Writing about religion takes a certain gall (not to mention talent to really nail it). It has such an impact on some people’s lives that it’s hard to capture its enormous weight as well as the life it bears to those who practice it. Alice McDermott doesn’t shy away from this challenge in her novel, The Ninth Hour, another top contender in 2017. She exquisitely hits the aura that religion provides with just the right amount of suspense, weariness, and hope. The foreboding, though, that her writing evokes fails to come to fruition in the plot, which ultimately knocks down some stellar language to three flames.

The Ninth Hour

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Poetic (In)justice

  • What: Sing, Unburied, Sing
  • Who: Jesmyn Ward
  • Pages: 285
  • Genre: Contemporary fiction
  • Published: 2017
  • The lit: 1463390917-2400px1463390917-2400px1463390917-2400px of 5 flames

I’ve said it once, and I’ll say it again: Something Borrowed gave me life. It taught me to go after what I want even if it comes with pain and isn’t easy. It also provided a good deal of practical information. For example, it taught my 16-year-old self what sartorial means (lord, what a great word) and gave me insight into some pertinent acronyms, including “DBCD” (duty, breach, causation, and damages or, more importantly, Dex Buys Celebratory Dinner [take a hint, Rach!]) and “TTH” i.e., trying too hard. Rachel refers to a man when she explains it, but TTH could also be used to describe the last book I read.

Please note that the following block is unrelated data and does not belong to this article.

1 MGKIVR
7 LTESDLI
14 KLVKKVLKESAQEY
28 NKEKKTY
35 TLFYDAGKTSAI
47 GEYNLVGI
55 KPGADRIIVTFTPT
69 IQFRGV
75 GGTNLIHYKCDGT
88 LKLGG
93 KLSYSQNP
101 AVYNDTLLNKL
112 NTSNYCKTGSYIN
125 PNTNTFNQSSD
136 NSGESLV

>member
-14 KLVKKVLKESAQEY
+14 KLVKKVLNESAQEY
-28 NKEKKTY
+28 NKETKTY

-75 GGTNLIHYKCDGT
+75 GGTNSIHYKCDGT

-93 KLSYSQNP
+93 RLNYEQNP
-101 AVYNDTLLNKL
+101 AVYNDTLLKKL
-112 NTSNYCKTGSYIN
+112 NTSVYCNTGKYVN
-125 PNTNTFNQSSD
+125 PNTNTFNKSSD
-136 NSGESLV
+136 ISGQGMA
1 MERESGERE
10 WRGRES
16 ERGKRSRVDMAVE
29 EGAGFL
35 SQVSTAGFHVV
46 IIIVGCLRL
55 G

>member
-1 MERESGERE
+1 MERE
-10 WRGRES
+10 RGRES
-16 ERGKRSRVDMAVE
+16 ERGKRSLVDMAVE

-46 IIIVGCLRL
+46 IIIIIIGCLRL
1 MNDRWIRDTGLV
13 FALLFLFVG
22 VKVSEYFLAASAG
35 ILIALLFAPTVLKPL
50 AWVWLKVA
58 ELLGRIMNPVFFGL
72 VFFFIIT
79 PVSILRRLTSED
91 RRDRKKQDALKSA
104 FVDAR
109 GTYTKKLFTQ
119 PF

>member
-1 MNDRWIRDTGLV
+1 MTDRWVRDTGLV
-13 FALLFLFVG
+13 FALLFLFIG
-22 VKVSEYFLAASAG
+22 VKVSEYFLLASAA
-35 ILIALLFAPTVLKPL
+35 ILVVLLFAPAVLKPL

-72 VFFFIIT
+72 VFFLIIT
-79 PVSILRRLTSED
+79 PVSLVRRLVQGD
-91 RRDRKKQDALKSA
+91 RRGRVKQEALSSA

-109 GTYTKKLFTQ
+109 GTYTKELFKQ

It’s not that I didn’t like Sing, Unburied, Sing; it wasn’t on a lot of Best of 2017 lists for nothing. The story line was intriguing with descriptive scene-setting, but the language was almost too poetic. Yes, Ward wrote many beautiful lines, but I also had to reread several passages due to lack of clarity. It simply seemed as if Ward was trying too hard to write elegantly when she already had an interesting narrative in front of her, and TTH is grounds for three flames.